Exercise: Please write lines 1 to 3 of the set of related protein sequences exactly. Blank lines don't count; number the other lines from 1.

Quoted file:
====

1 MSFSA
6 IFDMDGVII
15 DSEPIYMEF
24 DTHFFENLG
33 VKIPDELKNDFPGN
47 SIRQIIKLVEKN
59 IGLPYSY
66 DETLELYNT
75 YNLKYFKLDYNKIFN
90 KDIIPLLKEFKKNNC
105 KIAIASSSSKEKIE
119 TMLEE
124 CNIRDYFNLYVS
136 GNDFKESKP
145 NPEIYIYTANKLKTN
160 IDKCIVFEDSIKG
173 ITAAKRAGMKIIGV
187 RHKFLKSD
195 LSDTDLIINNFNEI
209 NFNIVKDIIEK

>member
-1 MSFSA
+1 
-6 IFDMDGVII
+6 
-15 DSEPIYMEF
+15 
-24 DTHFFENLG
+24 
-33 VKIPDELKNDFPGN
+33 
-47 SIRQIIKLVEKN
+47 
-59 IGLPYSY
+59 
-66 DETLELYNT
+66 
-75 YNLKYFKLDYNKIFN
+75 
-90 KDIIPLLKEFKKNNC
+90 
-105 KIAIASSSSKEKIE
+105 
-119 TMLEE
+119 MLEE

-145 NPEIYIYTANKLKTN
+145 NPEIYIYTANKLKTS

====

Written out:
1 MSFSA
6 IFDMDGVII
15 DSEPIYMEF